Consciousness: that annoying time between naps.

My middle name is Worrywart.  Seriously.  Or it may as well be. 

I worry about anything and everything.  I always have done.  What you consider to be a minor triviality I consider to be a major life-threatening situation.  I can barely use a phone, overtake a lorry, speak to a stranger, sit on a bus, hear an odd noise, watch my cat disappear to her secret place, walk past a small crowd [even when it’s people I know very well, although amazingly I can cope with a crowd of teenagers], enter an unknown place, send a text message, open my front door, disagree with someone [even a good friend], smell a smell, stand in a queue, sit in the cinema, order at a bar, make small talk with the hairdresser, smile at a parent, watch the news, laugh at a joke [I don’t ‘get’ jokes], nod a greeting upon seeing the neighbours, open the post, walk along the pavement, and many other ordinary everyday things, without worrying. 

I live with it, like some disease.  I’ve developed coping strategies: when sitting on the bus I hide behind my iPod and laugh at folk in my head; I’ll check through the window before I toddle outside and if need be I’ll wait till the ‘danger’ is less and there are barely any folk around; I won’t open my front door if I’m not expecting anyone, nor answer the phone unless I recognise the number [and even then I’ll only answer if I want to]. If I didn’t develop strategies I’d be confined to never leaving the house, and that in itself would probably be worse [when I think something is wrong at home (a leaky toilet, for example) the best thing I can do is go out because if I can’t see it or hear it then it isn’t happening].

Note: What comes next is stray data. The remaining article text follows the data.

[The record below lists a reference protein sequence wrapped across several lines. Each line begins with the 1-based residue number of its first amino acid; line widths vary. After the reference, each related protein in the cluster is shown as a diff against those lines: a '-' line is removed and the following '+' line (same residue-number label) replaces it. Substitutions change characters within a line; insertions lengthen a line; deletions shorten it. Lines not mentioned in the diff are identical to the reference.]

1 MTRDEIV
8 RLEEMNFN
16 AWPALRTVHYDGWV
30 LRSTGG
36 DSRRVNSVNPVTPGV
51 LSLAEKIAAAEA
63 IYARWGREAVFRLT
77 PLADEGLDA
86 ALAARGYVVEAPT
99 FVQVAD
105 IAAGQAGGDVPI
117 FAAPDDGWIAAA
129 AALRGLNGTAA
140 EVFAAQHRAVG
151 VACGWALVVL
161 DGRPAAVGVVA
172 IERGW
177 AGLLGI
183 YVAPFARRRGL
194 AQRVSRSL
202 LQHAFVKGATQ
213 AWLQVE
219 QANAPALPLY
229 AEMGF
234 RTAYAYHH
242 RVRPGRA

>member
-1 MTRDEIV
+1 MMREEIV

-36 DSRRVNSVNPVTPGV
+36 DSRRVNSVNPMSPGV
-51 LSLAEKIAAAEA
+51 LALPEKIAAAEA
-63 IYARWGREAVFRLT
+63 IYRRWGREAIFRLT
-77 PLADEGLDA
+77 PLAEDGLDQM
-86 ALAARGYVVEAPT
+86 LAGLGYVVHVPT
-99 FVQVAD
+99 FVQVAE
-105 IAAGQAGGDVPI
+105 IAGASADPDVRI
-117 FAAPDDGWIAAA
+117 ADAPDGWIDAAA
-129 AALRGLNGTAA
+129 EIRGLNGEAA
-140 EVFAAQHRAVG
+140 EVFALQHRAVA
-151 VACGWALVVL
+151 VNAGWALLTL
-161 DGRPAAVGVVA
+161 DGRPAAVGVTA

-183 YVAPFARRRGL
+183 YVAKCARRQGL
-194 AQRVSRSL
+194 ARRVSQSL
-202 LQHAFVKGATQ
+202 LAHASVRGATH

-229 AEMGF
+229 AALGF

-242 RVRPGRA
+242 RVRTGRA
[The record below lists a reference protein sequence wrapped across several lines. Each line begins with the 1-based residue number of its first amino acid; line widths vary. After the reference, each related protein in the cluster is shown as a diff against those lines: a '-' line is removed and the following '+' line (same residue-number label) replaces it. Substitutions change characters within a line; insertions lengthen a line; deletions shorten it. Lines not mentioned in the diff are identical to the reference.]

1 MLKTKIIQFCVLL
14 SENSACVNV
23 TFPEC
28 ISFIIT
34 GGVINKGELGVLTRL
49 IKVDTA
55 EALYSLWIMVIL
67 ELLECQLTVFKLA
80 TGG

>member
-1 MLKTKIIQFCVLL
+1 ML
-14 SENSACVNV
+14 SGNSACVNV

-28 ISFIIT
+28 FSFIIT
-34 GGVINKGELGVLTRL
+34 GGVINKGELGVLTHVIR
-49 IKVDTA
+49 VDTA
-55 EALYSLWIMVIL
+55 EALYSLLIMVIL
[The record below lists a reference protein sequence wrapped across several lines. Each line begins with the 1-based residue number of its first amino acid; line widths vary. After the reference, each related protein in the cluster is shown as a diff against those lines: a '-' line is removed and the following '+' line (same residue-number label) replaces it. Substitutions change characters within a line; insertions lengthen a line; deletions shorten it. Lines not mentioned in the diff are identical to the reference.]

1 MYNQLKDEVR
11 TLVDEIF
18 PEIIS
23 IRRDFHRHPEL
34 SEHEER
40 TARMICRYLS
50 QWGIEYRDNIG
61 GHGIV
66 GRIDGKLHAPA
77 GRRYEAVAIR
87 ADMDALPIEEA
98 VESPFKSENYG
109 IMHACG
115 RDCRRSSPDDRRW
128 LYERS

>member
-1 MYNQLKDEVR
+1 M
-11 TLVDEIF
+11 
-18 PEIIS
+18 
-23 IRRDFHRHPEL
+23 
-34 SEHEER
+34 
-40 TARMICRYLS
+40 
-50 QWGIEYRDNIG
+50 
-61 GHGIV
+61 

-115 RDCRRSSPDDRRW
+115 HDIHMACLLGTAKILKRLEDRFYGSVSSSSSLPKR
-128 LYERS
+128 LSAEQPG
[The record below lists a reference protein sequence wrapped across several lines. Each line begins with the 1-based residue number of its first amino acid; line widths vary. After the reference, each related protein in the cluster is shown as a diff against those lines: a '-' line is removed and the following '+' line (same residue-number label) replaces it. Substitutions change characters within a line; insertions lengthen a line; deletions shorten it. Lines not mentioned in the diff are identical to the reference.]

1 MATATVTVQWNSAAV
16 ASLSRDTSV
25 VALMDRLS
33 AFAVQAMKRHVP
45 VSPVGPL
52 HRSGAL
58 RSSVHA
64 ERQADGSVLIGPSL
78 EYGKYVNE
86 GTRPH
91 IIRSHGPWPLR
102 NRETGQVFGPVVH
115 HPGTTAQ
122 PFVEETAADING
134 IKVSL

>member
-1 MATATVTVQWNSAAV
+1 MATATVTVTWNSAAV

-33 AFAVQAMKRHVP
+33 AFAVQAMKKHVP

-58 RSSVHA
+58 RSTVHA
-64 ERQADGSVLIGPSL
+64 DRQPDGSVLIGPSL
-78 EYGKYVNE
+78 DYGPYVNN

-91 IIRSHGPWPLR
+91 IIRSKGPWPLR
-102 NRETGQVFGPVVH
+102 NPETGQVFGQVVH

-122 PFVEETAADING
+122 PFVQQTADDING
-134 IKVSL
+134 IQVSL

Sometimes I can’t control things though [usually my emotions, rather than anything tangible] and that’s when I’ll start to panic.  I’ve never suffered a panic attack, at least, not of the variety that you read about.  My worry is manifested in the tight constrictive feeling living in my chest, in the way I play with/bite the skin around my thumb nails, an uncontrollable urge to giggle … this is the way I live – anxious, bewildered, on-edge all the time.  And when I panic the way I am is multiplied by zillions. 

And it makes me want to cry. 

Occasionally I’ll start to panic for no discernable reason.  There’s no rhyme or reason behind it, it just happens.  Sometimes it only lasts for a matter of minutes and sometimes it lasts for days.  Trying not to cry on a crowded bus is silly, but trying not to cry in front of your blokey is just ridiculous – but when you worry that you’re a disappointment [he helped get me off the anti-depressants] and that feeling is so severe it makes you feel physically sick … pffft.

And then, to really mess with my head, I get insomnia again [of the i can fall asleep easy enough but i’ll wake up at very early o’clock and not be able to go back into the land of slumber variety], after a break of a few months.  Not sleeping makes me worry.  Not sleeping after trying for an hour makes me panic.  Getting up at four in the morning to watch the tellybox and make strawberry jelly is a stupid thing to do, but at least it helps quieten the panicky feelings.  Not sleeping last night makes me worry that I won’t sleep tonight and so now I won’t sleep tonight. 

Ah, ya bugger.